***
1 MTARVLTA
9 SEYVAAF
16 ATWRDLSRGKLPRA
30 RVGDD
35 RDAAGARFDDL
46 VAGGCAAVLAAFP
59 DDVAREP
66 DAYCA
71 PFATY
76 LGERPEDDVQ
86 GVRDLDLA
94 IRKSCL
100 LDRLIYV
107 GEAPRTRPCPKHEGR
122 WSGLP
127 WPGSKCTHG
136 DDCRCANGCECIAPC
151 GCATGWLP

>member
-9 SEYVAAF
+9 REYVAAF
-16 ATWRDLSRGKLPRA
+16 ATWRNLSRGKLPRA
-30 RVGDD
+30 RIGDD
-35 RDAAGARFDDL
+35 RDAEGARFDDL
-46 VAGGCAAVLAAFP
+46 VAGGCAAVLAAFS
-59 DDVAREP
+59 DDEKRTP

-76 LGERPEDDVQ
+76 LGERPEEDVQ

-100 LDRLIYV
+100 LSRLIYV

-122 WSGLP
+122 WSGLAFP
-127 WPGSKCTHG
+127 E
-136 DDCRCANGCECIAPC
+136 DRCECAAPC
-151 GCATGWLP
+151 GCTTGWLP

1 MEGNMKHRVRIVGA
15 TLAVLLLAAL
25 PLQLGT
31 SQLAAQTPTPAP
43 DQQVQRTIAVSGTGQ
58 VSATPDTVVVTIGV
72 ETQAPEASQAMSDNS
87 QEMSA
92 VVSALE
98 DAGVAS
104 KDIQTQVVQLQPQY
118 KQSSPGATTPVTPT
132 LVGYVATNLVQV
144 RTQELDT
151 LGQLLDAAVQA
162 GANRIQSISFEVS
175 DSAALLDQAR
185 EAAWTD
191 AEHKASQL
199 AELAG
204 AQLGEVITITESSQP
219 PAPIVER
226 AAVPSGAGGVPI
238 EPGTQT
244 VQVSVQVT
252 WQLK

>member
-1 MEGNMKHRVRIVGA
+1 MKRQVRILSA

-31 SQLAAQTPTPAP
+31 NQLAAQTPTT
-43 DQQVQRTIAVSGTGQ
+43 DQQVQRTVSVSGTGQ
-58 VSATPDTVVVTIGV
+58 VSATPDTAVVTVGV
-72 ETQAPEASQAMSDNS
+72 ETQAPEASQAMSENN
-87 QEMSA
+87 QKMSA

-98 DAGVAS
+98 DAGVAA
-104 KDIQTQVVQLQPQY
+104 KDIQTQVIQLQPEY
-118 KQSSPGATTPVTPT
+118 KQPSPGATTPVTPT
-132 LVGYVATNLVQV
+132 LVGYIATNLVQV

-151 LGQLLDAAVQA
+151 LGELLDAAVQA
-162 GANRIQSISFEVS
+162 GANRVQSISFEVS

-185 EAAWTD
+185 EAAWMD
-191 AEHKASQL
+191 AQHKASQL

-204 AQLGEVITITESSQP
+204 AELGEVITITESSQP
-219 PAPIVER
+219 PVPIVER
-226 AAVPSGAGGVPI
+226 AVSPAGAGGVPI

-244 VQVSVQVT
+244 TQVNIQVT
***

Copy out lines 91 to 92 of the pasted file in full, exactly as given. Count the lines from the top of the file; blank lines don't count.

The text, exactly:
-151 LGQLLDAAVQA
+151 LGELLDAAVQA